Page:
Tag Archives: healthcare costs

How Facebook — yes, Facebook — might make MRIs faster

Facebook’s artificial intelligence lab is working with New York University’s medical school to make MRI exams 10 times faster, which, if successful, would allow radiologists to complete a test in minutes.

  @mattmcfarlandAugust 20, 2018: 11:14 AM ET

Doctors use MRI — shorthand for magnetic resonance imaging — to get a closer look at organs, tissues and bones without exposing patients to harmful radiation. The image quality makes them especially helpful in spotting soft tissue damage, too. The problem is, tests can take as long as an hour. Anyone with even a hint of claustrophobia can struggle to remain perfectly still in the tube-like machine that long. Tying up a machine for that long also drives up costs by limiting the number of exams a hospital can perform each day.

photo of high speed MRI machine for article, How Facebook -- yes, Facebook -- might make MRIs fasterComputer scientists at Facebook (FB) think they can use machine learning to make things a lot faster. To that end, NYU is providing an anonymous dataset of 10,000 MRI exams, a trove that will include as many as three million images of knees, brains and livers.

Researchers will use the data to train an algorithm, using a method called deep learning, to recognize the arrangement of bones, muscles, ligaments, and other things that make up the human body. Building this knowledge into the software that powers an MRI machine will allow the AI to create a portion of the image, saving time.

“You could be in and out in five minutes. It would be a real game-changer.” Daniel Sodickson, vice chair for research in radiology at NYU School of Medicine, told CNNMoney.


Fresh Food By Prescription: This Health Care Firm Is Trimming Costs — And Waistlines

Heard on Morning Edition

But as a society, we’ve got a long way to go. About 1 out of every 2 deaths from heart disease, stroke and Type 2 diabetes in the U.S. is linked to a poor diet. That’s about 1,000 deaths a day.

There are lots of places to lay the blame. Calories are cheap, and indulgent foods full of salt, sugar and fat are usually within our reach 24/7.

So, how best to turn this around? Consider Tom Shicowich’s story. It begins with a toe. His left pinky toe.

“One day I looked down and it was a different color … kind of blue,” Shicowich says. And he began to feel sick. “I thought I was coming down with the flu.”

The next day he was on the operating table. A surgeon amputated his toe, and it took two weeks of intravenous antibiotics to fend off the infection.

Registered dietitian Anna Ziegler counsels Tom Shicowich, who has Type 2 diabetes. Since enrolling in the Fresh Food Pharmacy program, Shicowich has lost about 45 pounds. His hemoglobin A1C level has dropped significantly.

All told, he spent a month in the hospital and a rehab facility.
“Oh, I tell you, it was a bad year,” Shicowich recalls.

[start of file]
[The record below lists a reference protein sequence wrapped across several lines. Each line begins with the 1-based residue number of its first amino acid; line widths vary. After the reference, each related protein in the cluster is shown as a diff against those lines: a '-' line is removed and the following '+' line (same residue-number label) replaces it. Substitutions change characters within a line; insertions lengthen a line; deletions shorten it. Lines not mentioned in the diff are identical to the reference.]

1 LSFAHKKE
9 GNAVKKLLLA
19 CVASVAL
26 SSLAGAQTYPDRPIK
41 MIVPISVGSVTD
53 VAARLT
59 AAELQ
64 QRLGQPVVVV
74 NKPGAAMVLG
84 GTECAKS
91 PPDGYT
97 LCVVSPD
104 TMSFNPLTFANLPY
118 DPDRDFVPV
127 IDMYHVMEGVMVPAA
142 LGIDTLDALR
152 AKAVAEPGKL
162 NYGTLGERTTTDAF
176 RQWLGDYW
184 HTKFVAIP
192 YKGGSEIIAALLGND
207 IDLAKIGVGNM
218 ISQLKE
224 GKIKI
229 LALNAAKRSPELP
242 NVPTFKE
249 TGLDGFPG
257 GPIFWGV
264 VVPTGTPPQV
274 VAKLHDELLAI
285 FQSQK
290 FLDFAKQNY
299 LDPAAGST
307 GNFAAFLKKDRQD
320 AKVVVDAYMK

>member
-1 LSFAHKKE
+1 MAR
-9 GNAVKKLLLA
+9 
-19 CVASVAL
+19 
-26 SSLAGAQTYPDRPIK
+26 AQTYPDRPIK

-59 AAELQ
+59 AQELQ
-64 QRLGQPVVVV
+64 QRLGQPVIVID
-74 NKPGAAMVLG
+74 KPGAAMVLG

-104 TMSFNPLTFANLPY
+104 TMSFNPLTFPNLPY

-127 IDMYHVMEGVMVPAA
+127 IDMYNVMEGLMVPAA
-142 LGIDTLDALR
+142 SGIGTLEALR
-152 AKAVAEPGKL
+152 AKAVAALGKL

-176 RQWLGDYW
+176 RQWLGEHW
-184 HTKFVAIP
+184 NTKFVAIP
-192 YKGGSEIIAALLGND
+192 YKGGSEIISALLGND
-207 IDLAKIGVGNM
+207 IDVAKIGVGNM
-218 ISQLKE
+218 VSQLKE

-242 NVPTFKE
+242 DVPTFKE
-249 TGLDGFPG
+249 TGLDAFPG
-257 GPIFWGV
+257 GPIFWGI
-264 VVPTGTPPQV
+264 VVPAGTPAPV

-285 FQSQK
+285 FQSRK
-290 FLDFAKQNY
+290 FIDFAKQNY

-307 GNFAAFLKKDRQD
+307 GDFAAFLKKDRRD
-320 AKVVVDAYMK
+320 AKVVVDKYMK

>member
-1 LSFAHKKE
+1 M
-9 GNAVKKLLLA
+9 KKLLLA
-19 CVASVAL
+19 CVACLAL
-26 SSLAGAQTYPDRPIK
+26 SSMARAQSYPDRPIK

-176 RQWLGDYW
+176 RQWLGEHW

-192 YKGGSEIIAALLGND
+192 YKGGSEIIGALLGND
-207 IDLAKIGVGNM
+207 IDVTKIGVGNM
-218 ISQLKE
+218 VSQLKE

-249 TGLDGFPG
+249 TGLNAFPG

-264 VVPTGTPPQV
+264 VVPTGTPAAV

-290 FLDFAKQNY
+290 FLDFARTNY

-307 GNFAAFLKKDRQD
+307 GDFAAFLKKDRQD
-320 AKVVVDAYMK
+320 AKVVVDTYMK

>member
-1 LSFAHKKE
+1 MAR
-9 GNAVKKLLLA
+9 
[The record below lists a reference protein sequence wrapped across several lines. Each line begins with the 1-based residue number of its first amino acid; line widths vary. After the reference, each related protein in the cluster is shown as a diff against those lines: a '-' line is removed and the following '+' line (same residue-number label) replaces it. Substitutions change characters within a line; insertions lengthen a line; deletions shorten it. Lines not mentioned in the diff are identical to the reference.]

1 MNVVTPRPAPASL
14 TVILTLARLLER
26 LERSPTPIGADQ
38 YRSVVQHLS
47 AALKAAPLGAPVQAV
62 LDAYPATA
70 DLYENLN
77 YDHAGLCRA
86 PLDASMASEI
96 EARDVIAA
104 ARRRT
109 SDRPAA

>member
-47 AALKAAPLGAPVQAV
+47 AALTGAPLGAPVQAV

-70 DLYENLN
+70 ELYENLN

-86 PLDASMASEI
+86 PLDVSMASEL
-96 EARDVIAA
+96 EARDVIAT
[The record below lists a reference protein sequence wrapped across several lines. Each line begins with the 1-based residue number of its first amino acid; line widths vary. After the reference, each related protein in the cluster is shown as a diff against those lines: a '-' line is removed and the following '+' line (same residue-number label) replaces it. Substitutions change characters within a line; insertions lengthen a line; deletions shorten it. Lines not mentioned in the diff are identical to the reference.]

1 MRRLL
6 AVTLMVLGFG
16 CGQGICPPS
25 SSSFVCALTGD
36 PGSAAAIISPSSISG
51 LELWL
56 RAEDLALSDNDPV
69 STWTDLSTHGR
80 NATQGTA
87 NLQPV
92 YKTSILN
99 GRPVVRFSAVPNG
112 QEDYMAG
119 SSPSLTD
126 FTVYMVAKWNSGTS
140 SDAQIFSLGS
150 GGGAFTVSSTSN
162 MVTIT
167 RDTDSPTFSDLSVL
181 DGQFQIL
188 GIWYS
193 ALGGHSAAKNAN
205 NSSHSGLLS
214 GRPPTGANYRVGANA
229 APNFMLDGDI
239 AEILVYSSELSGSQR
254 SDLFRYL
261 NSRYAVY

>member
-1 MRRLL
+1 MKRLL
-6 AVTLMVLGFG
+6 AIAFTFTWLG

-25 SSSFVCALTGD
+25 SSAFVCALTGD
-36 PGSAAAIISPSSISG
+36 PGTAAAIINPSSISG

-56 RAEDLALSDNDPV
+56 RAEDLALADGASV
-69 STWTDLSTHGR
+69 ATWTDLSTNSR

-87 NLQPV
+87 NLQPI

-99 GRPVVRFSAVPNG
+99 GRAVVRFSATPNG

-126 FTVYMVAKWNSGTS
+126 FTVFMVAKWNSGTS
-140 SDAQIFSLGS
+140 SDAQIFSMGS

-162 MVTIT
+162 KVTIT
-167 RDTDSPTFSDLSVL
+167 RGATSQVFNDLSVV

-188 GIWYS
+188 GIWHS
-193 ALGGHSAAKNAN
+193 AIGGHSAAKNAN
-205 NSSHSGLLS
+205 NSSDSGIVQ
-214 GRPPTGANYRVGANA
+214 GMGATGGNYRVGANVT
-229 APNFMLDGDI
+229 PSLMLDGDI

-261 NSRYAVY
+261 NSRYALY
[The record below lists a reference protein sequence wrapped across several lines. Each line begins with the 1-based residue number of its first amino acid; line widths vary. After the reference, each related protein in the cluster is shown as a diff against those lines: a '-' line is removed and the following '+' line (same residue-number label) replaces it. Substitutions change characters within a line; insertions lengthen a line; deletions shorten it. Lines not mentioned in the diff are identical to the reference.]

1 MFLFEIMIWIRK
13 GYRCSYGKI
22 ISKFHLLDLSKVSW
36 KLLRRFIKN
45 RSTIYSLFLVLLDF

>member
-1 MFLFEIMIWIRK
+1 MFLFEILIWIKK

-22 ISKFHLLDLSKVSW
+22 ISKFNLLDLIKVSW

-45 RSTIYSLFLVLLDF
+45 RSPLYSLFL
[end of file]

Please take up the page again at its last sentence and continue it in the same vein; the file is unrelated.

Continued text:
But this wasn’t just bad luck. His toe emergency was somewhat predictable. Foot infections are a common complication of Type 2 diabetes — often due to nerve damage and poor blood flow, especially when the disease isn’t well-controlled.


Diabetes Deaths Exploding in California’s Under-55 Population

By Phillip Reese

Chart of diabetes deaths in California for people under 55 years of ageDeaths from Type II diabetes in California among people under age 55 were practically unheard of 15 years ago. Just 24 people in that age group died from the disease in California in 1999.

Times have changed. In 2015, 390 Californians under age 55 died from the disease, according to new figures from the U.S. Centers for Disease Control and Prevention.

Deaths from Type II diabetes have risen across all age groups. About 4,900 Californians died from the disease last year, for a rate of 12.5 deaths per 100,000 people, up from 2 deaths per 100,000 people in 1999.

But the death rate among the under-55 group has grown exponentially. About 3.6 out of every 100,000 Californians between ages 35 and 54 died from the disease last year, roughly 18 times the death rate in 1999, CDC figures show.

The trend is mirrored in the Sacramento region. Almost 130 area residents under age 55 died from Type II diabetes between 2011 and 2015, up from 15 deaths between 1999 and 2004. Continue reading Diabetes Deaths Exploding in California’s Under-55 Population

Pop Quiz; Are Soda Taxes Changing America?

By Judge David Langham 12/06/2016

illustration of soda equal to eathing 22 packs of sugarA few years back, I introduced the sugary soda debate in Get Me a Huge Soda Please. There is co-morbidity in workers’ compensation. One that has attracted discussion and attention is obesity.

It turns out that those of us with a few extra pounds can be more challenging to treat following an injury. Months later, New York encountered legal issues with its effort to tax soft drinks, noted in Can I get a Team Gulp with that Please.

In the last election, voters in four cities were confronted with whether to impose a tax on soft drinks and other “sugar-sweetened beverages. According to CNN, in early November, ballot initiatives were proposed in “San Francisco, Oakland and Albany, California; and Boulder, Colorado.”